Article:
About the Author

Dr. Melissa R. Klapper is Professor of History at Rowan University, where she teaches American, Jewish, and women's history. She received her BA from Goucher College and her PhD from Rutgers University. She is the author of Jewish Girls Coming of Age in America, 1860-1920 (NYU Press, 2005) and Small Strangers: The Experiences of Immigrant Children in the United States, 1880-1925 (Ivan R. Dee, Publisher, 2007).

20th-century Jewish Immigration

Lynching of Leo Frank (1915) *WARNING: Graphic Content*


Leo Frank was a pencil factory supervisor, a Jewish man who had moved South, when 13-year-old employee Mary Phagan was found murdered in April 1913. Convicted in August 1913 after a dubious trial that cast him as both a Yankee and a Jewish outsider, Frank was sentenced to death despite the evidence that his defense team—in a clearly racist manner—presented against another factory worker, an African American man. Georgia governor John M. Slaton, skeptical about the trial, commuted Frank’s sentence to life imprisonment, and in August 1915 a mob of 25 men removed him from his jail cell and hanged him. The lynching sent shock waves throughout the American Jewish community, which had assumed that Jews were safe from European-style pogroms in the land of the free and the home of the brave.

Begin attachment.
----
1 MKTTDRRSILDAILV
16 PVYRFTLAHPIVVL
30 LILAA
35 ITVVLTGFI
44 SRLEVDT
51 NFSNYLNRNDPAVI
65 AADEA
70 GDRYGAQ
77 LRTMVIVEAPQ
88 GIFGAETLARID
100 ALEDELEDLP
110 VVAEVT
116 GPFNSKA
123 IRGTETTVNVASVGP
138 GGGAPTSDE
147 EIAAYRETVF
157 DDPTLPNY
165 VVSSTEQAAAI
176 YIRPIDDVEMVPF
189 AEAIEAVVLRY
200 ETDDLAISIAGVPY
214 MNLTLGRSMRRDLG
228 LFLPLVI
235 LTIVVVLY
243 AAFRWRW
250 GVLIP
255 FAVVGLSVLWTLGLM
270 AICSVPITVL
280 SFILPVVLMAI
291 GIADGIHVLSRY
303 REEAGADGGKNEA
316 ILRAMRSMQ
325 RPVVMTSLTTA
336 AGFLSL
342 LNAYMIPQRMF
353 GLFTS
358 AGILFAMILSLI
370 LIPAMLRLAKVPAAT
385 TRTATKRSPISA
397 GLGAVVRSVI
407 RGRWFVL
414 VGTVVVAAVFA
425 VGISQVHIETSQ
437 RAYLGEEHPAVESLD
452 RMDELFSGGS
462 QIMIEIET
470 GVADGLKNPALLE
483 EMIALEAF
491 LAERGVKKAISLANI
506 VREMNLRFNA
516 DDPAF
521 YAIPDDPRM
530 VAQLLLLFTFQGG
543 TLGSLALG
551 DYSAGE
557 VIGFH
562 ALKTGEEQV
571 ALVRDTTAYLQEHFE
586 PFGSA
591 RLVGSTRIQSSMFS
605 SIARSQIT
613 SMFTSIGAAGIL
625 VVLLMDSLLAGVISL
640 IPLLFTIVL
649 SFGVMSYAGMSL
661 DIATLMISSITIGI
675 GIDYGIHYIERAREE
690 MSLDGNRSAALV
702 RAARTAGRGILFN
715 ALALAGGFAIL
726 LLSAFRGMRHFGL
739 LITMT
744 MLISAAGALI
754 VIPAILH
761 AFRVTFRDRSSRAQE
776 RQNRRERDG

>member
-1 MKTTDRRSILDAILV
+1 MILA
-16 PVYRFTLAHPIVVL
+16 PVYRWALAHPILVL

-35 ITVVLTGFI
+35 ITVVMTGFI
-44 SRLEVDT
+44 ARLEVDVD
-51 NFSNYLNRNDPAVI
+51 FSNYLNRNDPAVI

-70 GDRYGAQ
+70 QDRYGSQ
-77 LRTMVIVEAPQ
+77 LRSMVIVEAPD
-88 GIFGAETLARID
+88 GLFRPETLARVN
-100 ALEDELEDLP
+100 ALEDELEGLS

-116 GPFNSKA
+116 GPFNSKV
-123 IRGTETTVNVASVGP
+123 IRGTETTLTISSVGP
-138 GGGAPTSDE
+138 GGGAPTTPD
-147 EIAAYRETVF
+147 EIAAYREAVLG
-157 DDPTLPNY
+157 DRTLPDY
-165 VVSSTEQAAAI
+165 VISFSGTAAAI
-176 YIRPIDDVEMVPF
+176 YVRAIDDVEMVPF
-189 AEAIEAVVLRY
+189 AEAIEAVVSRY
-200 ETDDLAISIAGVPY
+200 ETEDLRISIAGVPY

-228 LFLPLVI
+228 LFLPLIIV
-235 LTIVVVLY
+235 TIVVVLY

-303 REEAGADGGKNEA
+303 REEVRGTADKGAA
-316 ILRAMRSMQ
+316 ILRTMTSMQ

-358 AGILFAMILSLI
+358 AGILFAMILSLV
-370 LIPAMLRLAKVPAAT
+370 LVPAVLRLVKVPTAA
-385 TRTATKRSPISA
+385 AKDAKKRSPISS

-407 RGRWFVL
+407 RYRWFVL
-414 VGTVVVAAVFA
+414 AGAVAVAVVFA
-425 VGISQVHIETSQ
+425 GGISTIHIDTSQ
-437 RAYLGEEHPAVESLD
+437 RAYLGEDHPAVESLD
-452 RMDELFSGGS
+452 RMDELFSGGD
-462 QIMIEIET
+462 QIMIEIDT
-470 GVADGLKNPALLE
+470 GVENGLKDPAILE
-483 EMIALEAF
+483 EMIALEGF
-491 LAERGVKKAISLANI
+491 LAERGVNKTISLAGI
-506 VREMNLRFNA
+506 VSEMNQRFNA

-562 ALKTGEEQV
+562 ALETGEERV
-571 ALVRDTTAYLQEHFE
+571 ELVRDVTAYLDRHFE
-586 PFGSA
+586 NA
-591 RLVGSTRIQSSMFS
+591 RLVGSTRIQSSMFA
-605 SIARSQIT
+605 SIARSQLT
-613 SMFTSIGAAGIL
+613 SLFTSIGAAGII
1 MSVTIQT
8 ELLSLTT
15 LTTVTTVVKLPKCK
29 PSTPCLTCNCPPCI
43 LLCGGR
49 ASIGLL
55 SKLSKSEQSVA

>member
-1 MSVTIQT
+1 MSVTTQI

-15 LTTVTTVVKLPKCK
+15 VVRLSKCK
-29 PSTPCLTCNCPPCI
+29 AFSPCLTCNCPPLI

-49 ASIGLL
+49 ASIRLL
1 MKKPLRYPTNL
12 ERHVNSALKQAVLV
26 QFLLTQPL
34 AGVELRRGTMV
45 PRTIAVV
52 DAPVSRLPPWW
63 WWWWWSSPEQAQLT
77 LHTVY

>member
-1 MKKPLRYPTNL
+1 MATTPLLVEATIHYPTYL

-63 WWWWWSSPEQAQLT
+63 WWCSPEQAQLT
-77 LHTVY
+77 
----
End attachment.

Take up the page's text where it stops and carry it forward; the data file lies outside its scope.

Marietta, Georgia. Lynching of Leo Frank. August 17, 1915. From the Library of Congress, Prints and Photographs Collection.